What is Activated Alumina?
You might’ve heard of this term about activated alumina, or might even be familiar with the term. But this activated alumina might have benefited you a number of times over the years. It might be sitting right in the water filter under your sink.
Activated alumina is manufactured from aluminum hydroxide by dehydroxylation in a way that makes it a highly porous material. This material has a surface area of around 200 m2/g. This compound is used as a desiccant in many industries. The aluminum oxide in this particular form is so porous that it is actually “tunneled” at the microscopic level. This quality makes activated alumina useful for different applications. The most important thing to know about activated alumina is that it adsorbs, not absorbs. For example, A regular sponge will absorb water but the water molecules won’t bond with the sponge and so, the water can leak or get evaporated after a while.
On the other hand, the moisture or water that comes in contact with activated alumina will actually bond with the solid material. Once it bonds, it cannot be separated without a considerable amount of heating stimuli. Activated alumina can absorb gases or liquids without changing their forms. As air passes through alumina, it will be dried out because the water molecules will bond to the activated alumina. The original absorption capacity of activated alumina can be restored by heating it to a temperature ranging from 350° to 600°F. When the activated alumina desiccant is heated, it will be restored. That means it can be used again and again.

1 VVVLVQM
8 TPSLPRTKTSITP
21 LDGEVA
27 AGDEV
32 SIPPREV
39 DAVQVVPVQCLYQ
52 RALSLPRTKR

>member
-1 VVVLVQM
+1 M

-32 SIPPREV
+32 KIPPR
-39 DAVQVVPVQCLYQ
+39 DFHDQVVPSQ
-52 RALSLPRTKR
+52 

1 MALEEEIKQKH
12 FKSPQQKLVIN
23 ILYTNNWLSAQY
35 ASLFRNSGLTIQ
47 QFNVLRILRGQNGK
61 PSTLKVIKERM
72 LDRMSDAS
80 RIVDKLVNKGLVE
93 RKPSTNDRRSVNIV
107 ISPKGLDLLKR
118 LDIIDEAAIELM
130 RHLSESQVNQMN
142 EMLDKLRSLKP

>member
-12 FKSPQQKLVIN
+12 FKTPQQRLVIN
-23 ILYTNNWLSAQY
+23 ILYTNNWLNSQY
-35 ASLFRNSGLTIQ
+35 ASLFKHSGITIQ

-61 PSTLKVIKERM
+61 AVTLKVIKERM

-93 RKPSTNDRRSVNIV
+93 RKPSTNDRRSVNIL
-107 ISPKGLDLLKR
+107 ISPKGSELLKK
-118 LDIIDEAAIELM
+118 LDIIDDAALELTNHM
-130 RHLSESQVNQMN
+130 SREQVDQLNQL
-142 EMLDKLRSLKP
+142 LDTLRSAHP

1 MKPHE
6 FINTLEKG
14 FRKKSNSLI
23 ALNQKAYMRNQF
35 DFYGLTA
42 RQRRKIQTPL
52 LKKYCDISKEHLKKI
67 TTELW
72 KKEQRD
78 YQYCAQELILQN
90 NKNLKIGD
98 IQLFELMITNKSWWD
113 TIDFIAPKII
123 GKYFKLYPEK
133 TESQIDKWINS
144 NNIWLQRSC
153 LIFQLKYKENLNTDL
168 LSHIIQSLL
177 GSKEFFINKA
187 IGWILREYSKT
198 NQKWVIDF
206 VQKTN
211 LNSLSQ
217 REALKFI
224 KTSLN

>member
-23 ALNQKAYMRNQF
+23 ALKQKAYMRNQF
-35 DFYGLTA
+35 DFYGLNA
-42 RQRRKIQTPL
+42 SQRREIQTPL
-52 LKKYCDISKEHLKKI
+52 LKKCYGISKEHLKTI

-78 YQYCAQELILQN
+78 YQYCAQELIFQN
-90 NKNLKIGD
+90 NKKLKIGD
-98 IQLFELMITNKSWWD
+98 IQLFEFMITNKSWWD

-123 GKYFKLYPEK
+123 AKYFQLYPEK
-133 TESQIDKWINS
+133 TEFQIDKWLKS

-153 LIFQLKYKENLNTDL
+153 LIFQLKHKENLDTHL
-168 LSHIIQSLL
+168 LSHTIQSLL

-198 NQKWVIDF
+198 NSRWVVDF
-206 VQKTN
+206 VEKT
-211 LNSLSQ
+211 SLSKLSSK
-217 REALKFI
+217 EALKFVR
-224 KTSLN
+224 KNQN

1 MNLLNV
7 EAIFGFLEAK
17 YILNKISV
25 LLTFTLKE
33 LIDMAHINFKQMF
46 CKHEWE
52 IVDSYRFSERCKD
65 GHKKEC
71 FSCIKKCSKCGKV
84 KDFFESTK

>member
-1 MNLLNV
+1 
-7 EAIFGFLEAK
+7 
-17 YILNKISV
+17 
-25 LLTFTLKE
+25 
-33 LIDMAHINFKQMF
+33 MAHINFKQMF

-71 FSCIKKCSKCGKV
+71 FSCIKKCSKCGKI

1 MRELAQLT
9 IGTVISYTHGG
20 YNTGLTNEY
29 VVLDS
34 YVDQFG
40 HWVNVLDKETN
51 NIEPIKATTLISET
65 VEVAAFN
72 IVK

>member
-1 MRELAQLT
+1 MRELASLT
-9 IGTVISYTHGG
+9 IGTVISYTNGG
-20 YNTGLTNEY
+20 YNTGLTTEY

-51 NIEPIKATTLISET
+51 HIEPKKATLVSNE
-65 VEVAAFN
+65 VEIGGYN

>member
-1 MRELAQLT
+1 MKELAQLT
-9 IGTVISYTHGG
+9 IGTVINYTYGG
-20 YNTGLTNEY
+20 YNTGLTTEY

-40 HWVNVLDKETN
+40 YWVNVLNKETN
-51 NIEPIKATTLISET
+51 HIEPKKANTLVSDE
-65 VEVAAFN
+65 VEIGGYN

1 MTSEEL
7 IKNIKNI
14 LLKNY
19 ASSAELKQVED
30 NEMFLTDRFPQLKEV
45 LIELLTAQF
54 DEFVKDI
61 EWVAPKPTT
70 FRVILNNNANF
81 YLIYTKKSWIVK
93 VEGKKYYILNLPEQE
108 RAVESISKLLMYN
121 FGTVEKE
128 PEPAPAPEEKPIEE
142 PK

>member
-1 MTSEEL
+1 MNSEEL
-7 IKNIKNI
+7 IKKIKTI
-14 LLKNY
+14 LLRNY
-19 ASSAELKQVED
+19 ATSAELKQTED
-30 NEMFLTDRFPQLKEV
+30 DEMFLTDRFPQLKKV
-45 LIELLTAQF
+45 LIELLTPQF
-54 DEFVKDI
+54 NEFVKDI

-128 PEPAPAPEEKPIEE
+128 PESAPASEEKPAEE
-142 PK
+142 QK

Activated alumina has a high affinity for water compared to any other desiccant material used. That makes it useful for applications where a lot of moisture needs to be dealt with. Its high crust strength also allows it to withstand the high pressure of industrial applications. The only con of activated alumina is that, unlike molecular sieves, the size of pores present in activated alumina cannot be tailored and they are not uniform.